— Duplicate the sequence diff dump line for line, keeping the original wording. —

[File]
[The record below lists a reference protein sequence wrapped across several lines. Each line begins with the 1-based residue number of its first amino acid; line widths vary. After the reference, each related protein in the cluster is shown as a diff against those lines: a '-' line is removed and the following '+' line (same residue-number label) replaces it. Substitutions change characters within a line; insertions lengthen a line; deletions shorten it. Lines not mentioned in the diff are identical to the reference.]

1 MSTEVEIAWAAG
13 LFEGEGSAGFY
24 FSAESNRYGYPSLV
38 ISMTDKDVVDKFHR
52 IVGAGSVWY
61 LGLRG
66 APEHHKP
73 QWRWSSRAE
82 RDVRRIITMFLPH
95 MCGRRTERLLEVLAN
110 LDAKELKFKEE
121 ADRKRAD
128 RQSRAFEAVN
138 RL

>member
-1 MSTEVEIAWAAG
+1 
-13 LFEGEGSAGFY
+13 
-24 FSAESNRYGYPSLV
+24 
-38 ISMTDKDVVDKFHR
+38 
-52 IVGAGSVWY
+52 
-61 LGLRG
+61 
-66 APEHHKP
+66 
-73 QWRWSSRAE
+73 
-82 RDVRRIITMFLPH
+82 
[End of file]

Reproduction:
[The record below lists a reference protein sequence wrapped across several lines. Each line begins with the 1-based residue number of its first amino acid; line widths vary. After the reference, each related protein in the cluster is shown as a diff against those lines: a '-' line is removed and the following '+' line (same residue-number label) replaces it. Substitutions change characters within a line; insertions lengthen a line; deletions shorten it. Lines not mentioned in the diff are identical to the reference.]

1 MSTEVEIAWAAG
13 LFEGEGSAGFY
24 FSAESNRYGYPSLV
38 ISMTDKDVVDKFHR
52 IVGAGSVWY
61 LGLRG
66 APEHHKP
73 QWRWSSRAE
82 RDVRRIITMFLPH
95 MCGRRTERLLEVLAN
110 LDAKELKFKEE
121 ADRKRAD
128 RQSRAFEAVN
138 RL

>member
-1 MSTEVEIAWAAG
+1 
-13 LFEGEGSAGFY
+13 
-24 FSAESNRYGYPSLV
+24 
-38 ISMTDKDVVDKFHR
+38 
-52 IVGAGSVWY
+52 
-61 LGLRG
+61 
-66 APEHHKP
+66 
-73 QWRWSSRAE
+73 
-82 RDVRRIITMFLPH
+82 